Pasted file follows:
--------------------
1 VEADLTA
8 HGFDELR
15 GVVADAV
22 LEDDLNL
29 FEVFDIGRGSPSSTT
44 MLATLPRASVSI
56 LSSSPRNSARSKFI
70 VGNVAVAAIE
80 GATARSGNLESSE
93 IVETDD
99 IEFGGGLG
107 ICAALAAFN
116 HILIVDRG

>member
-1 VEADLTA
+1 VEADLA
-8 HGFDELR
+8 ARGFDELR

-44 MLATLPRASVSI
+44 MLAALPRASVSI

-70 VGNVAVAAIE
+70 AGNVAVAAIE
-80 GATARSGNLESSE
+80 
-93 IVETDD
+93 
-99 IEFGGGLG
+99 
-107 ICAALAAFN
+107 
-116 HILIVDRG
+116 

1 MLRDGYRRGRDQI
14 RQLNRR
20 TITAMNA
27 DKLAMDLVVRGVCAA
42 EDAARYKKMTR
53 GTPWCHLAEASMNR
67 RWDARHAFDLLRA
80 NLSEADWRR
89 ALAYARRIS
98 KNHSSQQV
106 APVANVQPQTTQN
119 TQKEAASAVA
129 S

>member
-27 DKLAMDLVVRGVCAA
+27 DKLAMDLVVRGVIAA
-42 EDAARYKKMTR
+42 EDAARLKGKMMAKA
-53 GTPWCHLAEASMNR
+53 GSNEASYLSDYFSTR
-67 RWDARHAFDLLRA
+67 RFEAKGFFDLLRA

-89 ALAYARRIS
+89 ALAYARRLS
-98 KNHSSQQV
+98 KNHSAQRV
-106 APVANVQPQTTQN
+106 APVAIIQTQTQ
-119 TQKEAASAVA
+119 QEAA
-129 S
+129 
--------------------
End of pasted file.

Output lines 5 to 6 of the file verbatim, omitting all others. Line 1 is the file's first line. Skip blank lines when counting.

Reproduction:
29 FEVFDIGRGSPSSTT
44 MLATLPRASVSI